As the cooler weather blows in, so does the need to start thinking about breaking out our horse’s blankets for the year! For some equestrians, this simply means opening their tote full of clean blankets that they packed away last year… but for some of us we are not that ahead of the game, and our blankets are still in the back of our tack room in a dirty heap (#oops). Life sometimes gets away from us, and we’re not as organized as we’d like, but now is the perfect time (before winter comes at us full force) to get those blankets clean and in working order for the season!
Not sure if your horse needs to wear a blanket? Check out “When Does My Horse Need A Blanket?” for more tips!
The first step in preparing your blankets to be worn is getting them nice and clean! Because of their size and level of filth (who else has a horse that could be confused for Pig Pen??) they can be a little cumbersome to wash.
The first step is to get them as clean as possible before you put them in the washing machine. So grab a super-stiff brush (a water tank scrub brush works great) and curry off all the excess mud and dirt that you can. It’s also not a terrible idea to hose them down before washing to get that first layer of grime off.
For most sheets and lightweight blankets, a normal washing machine will suffice, but for heavier and extra dirty blankets, a commercial/industrial washer is necessary. If you’re lucky enough to have a washing machine in your barn (or a family that doesn’t mind if you use your at-home washing machine for pony clothes) go ahead and throw them in on a gentle/cool cycle- buckle all the blanket straps to protect the hardware. Use a mild detergent or one specially designed for washing horse blankets. My favorite is the Rambo Blanket Wash because it’s non-toxic, phosphate-free, and will not harm your blanket’s waterproofing.
If you don’t have a washer at your barn or home, many local laundromats will have commercial washers specially designated for horse laundry or pet laundry. If they aren’t specifically marked for pet laundry, it’s respectful to ask the laundromat attendant whether blankets are allowed or not.
Front-load washers work best, as agitators can damage the blankets. The size of the blanket’s and weight will determine how many blankets to wash at once. If in doubt, load the machine less because overloading can cause excessive wear and tear on the washer.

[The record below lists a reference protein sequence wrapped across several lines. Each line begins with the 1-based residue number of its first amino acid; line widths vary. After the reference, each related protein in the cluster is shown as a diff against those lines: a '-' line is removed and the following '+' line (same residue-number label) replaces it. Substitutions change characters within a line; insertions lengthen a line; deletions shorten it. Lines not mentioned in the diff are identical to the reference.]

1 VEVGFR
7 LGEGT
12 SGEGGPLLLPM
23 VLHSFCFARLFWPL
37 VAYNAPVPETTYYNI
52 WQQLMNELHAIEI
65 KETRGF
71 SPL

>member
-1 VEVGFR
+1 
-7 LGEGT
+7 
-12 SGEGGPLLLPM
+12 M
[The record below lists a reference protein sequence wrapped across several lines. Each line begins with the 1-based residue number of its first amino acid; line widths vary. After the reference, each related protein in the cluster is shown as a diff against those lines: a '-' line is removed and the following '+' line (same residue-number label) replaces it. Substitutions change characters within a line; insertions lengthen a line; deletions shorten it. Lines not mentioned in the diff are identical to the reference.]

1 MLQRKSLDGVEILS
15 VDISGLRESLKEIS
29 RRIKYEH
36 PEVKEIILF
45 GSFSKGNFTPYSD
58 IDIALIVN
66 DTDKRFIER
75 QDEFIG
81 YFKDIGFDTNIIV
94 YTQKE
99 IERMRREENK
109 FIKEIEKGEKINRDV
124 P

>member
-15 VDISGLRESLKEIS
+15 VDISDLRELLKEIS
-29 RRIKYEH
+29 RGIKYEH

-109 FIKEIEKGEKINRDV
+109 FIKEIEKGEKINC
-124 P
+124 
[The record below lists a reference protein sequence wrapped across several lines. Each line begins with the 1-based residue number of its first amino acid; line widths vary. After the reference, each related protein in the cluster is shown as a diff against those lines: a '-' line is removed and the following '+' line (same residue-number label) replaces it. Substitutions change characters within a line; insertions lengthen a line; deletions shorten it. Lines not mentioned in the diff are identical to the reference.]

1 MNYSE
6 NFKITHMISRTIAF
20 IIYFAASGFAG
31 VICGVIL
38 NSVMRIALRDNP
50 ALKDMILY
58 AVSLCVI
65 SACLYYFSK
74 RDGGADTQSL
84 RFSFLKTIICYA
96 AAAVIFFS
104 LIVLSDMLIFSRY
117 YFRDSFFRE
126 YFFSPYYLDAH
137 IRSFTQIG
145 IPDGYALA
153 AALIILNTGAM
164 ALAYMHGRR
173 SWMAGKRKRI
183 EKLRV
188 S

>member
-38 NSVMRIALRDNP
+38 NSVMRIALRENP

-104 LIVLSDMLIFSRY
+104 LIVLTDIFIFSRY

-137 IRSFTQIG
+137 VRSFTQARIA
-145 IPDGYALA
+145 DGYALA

After washing, make sure to let your blankets line dry, as excessive heat can degrade the waterproofing and damage the fabric. I normally hang my out on a sunny day over a fence and let the sun and wind do the work.
If your blankets are a few years old or you’ve noticed they haven’t been repelling water as well, it might be time to give them a re-waterproofing. There are a ton of waterproofing products on the market but I find a wash in-formula, such as Nikwax, to be the easiest.
It’s also important to check your blankets for rips, tears, and other problems. It’s virtually impossible to have a perfect blanket year after year (who else has a habitual blanket shredder?). You’ll need to evaluate whether you can handle the repairs yourself, need to send them out to a professional, or if it’s time to retire the blanket. I’m useless with any sort of patching or sewing so always send my repairs out to a professional. Check out your local tack shop, or Facebook pages for individuals who offer washing and repair services!
This is a question we get a lot at the store… and don’t get me wrong, I am all for prolonging the life of my blankets for years and years, but there comes a point where they are just too far gone. The biggest red flag for me that it’s time to say goodbye to a blanket is when the waterproofing just isn’t holding up anymore. My horses live out 24/7 so having a blanket that protects them from the elements is paramount. If I’ve tried to re-waterproof multiple times and it’s just not working, then I either transition them to being “stable blankets” or give them the funeral they deserve. The other marker that it’s probably time to say goodbye is when there is such a substantial rip or tear that encompasses most of the blanket. Most of the time these tears can still be repaired, but any place where the sheet has to be restitched compromises the water resistance, especially if the rip is along the spine or someplace where water or snow will make direct contact with the horse’s back.
(I saw this rip in Mira's flysheet the other year and knew it was a lost cause... gotta love horses right!)
After your blankies are clean, re-waterproofed, and repaired, it’s time to either store them once they're completely dry in an airtight container or put them on your four-legged friend!
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